Death isn’t really a thing. It’s not an event. It’s a process. The soul goes God-knows-where, but the blood, once it’s got nothing to pump it around, it drains to the bottom. You become a bit bottomheavy, literally, since most of it will settle in your ass.
What lots of people don’t realize is that your cells don’t need you. They just need you to help them take a crap. They turn to autolysis-cannibalism. Digesting themselves and digesting their neighbors. Your cells can continue to respire without oxygen and secrete large amounts of lactic acid. That’ll cause your muscles to contract and stiffen. Rigor mortis should commence after about three hours and last another day and a half. With Olaf’s wife and child, it begins immediately and lasts two weeks.
For two weeks, Olaf watches his wife gradually tighten her fists and draw them to her. For two weeks, he only leaves his post to fetch soup or an onion from the house. He doesn’t sleep, doesn’t wash, doesn’t touch. For two weeks, Olaf sits and watches. He doesn’t know that what’s happening is out of place. He just really, really hopes that it is.
About ten days in, with the tenacity of the mortis fading, the cells run out of stuff to eat and die. They’re all bloated by now, acrid and gassy. All of this floating around in your body, you’re just a smelly, sloshy bag of liquid. The body can’t get rid of gas, either, so it builds up inside. Makes you look fat. Air from the lungs diffuses up and forces people to loll out their tongues sometimes.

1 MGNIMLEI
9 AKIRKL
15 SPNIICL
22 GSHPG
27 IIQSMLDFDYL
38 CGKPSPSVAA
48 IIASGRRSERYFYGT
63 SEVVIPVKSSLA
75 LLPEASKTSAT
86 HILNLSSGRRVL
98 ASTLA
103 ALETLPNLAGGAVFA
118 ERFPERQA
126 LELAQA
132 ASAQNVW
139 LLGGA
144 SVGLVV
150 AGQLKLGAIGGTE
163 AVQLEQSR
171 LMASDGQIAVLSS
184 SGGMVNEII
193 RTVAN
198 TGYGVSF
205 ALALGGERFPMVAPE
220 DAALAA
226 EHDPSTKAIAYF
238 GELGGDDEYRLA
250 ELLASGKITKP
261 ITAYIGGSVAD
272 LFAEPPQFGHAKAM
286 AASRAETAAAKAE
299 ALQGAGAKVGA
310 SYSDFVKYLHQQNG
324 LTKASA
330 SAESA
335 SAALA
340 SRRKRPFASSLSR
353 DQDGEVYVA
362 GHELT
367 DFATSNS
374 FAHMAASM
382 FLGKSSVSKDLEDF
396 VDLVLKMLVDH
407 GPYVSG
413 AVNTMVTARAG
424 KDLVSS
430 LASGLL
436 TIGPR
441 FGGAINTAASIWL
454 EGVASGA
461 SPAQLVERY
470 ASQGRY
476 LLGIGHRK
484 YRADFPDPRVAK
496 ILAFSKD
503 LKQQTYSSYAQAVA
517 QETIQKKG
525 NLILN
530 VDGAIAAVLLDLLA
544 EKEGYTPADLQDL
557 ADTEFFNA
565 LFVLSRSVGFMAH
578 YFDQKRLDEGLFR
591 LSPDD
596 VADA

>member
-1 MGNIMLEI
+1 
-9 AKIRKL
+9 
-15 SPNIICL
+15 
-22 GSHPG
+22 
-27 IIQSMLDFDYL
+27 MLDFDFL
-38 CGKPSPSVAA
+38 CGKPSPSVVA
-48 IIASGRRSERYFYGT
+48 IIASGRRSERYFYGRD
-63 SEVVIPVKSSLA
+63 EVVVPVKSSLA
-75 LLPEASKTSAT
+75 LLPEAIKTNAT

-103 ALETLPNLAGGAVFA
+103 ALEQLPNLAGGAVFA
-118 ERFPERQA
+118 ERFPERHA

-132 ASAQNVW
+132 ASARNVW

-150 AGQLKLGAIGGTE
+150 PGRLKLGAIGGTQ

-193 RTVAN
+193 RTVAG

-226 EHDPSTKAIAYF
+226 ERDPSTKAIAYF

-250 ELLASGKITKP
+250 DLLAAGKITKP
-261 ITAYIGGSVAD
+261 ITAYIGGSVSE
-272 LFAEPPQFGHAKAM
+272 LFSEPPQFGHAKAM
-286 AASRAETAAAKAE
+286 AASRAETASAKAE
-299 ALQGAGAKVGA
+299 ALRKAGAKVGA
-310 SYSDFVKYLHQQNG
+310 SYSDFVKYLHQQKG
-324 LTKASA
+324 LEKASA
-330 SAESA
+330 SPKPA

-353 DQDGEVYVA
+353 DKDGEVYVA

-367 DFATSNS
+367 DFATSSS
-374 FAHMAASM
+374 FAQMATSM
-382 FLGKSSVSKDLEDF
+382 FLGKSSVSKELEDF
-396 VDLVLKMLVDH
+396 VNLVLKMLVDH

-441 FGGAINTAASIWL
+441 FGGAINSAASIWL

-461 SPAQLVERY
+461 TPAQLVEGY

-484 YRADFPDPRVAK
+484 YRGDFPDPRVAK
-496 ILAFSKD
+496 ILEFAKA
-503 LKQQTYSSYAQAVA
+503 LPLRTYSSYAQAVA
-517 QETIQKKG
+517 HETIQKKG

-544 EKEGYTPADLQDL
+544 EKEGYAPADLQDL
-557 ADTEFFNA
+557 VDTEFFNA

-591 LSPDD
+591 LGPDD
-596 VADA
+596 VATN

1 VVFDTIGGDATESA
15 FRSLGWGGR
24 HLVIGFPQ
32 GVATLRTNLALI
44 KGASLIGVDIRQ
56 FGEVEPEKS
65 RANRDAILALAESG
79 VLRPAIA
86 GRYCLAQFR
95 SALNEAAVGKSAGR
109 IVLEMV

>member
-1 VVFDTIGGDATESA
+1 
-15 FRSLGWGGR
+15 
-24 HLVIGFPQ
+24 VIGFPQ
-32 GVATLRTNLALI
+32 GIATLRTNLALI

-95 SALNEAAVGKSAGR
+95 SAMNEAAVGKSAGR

Parts of your skin loosen their ties to your tendons and literally start sliding down, folding in over themselves as they fall to the floor in layers and sheets. Bacteria and enzymes grow mold in your liver and your lungs and your brain and eat through the walls. A flow of acid and dead cells and pus and mold and plasma pours out, the bacteria riding a wave of their own abundant food supply. All of these things leak out of you-through your eye sockets, your nostrils, your mouth. They ooze and froth their way out and spread in a puddle around you.
Olaf wonders when the flies will come.
Flies are supposed to come right away.
Flies, they love dead people. Dead people leak. Dead people are salty and sweaty. They drool and drip their snot wherever they’ve fallen. Maybe they’ll have pissed themselves if they were really old or scared. The flies love this. They get in there and suck it all up. Eye goop. Ear wax. The juice inside the pimples on your back. They love the stuff.
They lay eggs, the flies. Usually near the moister areas. In the mouth, in the ears. In the navel. Hundreds and hundreds of rice-shaped, rice-colored little eggs in and around. Maggots hatch. They’ll usually burrow under the skin, but not get much deeper. You can see their networks and highways, crawling around in there, juicy white bumps fidgeting and foraging just beneath the surface.